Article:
The whole experience of trying to find answers about the NHS’s level of preparedness ahead of the covid-19 pandemic has left Qureshi with very little confidence in the UK’s ability to plan for the next pandemic. “There seems to be a great deal of anger in the emergency preparedness community,” he says. “My impression is that the planning and the emergency advice was actually very good. They did their job properly in Cygnus and Alice. The problem is the government basically just didn’t implement their recommendations.”

“And my only explanation is either the politicians really didn’t care or deep down they didn’t really believe the warnings of the scientific and emergency community. For politicians, the budget deficit seemed more tangible.”

“You know, the very serious concern is that if they don’t face up to what went wrong with preparedness, they won’t be prepared next time. Furthermore, if they don’t open up their mistakes to external scrutiny, then even their own learning from covid-19 will be flawed because of internalised groupthink.”

“There has to be a real honest and independent account of what went wrong with preparedness. And a plan for going forward, particularly with the NHS and with social care, for future pandemics—because we’ve seen a series of novel pathogens in recent years, and future pandemics will happen, it’s just a matter of time.”

The power of direct action

Moosa Qureshi discovered the power of direct action and crowdfunding through his involvement in several NHS cases of injustice.

While doing his PhD in Cambridge he stumbled across social media messages from Chris Day, the whistleblowing junior doctor, and went on to cut his campaigning teeth supporting Day through social media management and crowdfunding. He later successfully stood for BMA Council.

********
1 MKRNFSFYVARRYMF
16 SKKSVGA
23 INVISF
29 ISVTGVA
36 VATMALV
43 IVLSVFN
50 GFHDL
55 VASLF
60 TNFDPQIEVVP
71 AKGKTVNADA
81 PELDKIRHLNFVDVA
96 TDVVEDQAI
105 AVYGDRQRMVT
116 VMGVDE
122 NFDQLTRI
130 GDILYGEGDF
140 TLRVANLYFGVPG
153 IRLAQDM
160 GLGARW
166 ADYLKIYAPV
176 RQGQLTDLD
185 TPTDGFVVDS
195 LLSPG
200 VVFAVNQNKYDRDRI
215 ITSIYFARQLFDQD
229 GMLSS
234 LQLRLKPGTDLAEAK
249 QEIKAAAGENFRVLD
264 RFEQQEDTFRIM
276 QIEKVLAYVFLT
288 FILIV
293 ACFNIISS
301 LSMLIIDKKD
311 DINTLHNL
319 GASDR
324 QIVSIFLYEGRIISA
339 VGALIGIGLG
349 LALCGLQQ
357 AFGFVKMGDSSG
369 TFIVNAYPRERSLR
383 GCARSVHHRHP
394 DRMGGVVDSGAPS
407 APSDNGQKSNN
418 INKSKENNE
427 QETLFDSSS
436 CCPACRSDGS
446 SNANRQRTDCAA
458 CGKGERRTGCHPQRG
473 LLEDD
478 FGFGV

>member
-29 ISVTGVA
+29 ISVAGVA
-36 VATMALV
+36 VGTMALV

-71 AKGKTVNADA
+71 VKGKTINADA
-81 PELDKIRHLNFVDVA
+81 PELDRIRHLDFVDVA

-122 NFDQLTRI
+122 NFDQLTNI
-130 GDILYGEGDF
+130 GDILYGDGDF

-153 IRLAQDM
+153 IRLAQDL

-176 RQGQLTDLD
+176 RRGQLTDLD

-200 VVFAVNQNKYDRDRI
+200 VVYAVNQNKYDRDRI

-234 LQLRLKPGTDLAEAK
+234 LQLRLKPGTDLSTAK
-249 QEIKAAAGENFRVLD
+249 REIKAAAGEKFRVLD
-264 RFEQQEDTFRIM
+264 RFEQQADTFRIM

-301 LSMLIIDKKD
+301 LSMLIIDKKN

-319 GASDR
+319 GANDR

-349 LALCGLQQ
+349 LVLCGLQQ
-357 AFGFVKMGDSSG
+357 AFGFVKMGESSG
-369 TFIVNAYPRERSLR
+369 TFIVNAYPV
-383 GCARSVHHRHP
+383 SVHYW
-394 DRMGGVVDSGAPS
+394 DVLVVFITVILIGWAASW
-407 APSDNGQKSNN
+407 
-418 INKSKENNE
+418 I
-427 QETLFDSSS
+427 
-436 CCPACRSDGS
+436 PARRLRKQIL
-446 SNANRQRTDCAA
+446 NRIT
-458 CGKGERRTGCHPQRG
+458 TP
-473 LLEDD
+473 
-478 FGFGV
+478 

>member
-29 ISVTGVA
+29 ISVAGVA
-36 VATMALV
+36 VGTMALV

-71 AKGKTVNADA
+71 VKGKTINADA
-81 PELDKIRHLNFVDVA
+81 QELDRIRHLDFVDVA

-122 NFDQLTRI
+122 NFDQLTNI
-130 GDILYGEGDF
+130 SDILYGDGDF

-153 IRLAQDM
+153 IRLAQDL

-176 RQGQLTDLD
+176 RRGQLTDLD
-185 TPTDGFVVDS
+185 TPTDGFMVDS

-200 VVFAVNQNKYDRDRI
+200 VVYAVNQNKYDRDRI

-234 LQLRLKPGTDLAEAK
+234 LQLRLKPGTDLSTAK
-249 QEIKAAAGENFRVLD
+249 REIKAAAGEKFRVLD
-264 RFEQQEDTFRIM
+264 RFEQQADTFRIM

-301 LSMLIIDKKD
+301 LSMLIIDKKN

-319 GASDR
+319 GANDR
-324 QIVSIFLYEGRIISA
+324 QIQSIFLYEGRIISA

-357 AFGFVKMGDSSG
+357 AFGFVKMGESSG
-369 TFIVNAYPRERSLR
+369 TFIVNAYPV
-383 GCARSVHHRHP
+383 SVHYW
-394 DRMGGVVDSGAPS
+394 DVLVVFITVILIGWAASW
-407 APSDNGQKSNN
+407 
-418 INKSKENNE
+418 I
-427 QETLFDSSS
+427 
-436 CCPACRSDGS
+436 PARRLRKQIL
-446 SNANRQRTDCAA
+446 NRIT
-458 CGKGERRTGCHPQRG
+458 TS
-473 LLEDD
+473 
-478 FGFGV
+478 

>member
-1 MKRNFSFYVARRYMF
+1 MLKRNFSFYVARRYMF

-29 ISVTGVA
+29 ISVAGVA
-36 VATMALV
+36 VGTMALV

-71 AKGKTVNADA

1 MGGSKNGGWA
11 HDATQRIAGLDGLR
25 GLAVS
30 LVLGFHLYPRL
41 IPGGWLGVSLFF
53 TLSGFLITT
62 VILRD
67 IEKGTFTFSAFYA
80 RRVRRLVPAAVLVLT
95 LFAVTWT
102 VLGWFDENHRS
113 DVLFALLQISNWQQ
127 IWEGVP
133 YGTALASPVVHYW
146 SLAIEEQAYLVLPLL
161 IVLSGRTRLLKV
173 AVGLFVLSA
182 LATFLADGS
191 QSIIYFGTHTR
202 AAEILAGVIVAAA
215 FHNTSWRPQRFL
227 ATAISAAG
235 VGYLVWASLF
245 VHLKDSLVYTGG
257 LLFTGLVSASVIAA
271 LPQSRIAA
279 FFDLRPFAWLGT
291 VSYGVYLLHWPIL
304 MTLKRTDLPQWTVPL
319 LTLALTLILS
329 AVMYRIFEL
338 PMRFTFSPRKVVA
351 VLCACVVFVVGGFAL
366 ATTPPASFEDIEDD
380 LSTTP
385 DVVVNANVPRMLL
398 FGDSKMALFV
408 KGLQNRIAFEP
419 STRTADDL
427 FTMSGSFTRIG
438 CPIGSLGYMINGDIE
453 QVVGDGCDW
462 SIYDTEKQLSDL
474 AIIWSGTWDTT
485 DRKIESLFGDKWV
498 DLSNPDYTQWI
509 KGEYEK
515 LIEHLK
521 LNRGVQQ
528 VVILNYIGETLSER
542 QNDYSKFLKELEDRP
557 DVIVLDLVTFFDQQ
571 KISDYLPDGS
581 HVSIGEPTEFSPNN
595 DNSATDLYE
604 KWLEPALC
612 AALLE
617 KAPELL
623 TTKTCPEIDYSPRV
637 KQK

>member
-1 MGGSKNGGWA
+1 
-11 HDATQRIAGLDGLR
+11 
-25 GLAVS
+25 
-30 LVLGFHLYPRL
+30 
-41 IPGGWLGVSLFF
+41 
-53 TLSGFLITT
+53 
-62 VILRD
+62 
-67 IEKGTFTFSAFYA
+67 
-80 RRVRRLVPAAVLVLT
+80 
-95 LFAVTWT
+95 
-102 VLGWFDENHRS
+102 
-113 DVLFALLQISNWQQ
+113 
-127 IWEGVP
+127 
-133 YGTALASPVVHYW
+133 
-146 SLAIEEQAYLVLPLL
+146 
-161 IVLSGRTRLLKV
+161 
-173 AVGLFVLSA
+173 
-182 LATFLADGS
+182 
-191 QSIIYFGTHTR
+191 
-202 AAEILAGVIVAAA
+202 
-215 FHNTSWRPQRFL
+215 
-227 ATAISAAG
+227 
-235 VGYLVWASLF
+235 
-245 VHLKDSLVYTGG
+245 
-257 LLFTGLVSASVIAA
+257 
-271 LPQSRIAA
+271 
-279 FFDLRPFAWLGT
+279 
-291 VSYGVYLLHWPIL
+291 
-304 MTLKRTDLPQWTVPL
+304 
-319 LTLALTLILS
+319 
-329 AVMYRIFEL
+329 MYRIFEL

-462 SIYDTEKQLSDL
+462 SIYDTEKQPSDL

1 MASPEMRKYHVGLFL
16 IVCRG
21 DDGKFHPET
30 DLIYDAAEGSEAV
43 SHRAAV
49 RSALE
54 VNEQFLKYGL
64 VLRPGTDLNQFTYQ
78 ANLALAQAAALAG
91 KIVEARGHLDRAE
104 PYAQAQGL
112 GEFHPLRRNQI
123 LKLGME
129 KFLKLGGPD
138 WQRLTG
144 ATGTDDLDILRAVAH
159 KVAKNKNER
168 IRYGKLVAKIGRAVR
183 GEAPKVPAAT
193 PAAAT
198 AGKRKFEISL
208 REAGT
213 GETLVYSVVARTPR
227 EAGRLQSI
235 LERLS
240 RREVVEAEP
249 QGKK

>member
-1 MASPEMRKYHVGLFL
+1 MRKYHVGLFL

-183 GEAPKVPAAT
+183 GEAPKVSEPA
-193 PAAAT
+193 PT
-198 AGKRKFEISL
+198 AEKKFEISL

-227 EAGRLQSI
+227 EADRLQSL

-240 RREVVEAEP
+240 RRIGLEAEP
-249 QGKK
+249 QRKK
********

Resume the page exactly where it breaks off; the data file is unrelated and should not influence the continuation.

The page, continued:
It really was a case of 50 000 junior doctors losing their legislative rights to speak out when they saw patient safety issues at risk.” It introduced him to the “strange dynamics” of the NHS. “You saw issues that, if they were handled in an honest and transparent way from the start, could be sorted quite easily. But Chris Day’s case somehow spiralled into a hugely expensive legal battle, which went right the way up to the health secretary and called into question the medical establishment’s commitment to patient care.”

He was next swept up in campaigning for justice for Hadiza Bawa-Garba, the junior doctor convicted of gross negligence manslaughter in 2014 after the death of a child in her care. “I’ve seen a lot of racism as someone of colour. And, for me, Hadiza’s race was central to what happened to her. I just thought, this is completely insane. How could a doctor be allowed to take the rap for the multiple systemic failings of an NHS organisation?”

He joined forces with a group of doctors, including Day, to crowdfund for Bawa-Garba’s legal case, a campaign which ignited public attention and went on to raise £360 000.

“Sometimes small organisations, or even individuals, are able to achieve a lot more than large organisations because they’re just more dynamic and able to make decisions much more rapidly. Now if you've got something that is of public interest and you get enough people to support it, you can achieve quite a lot.”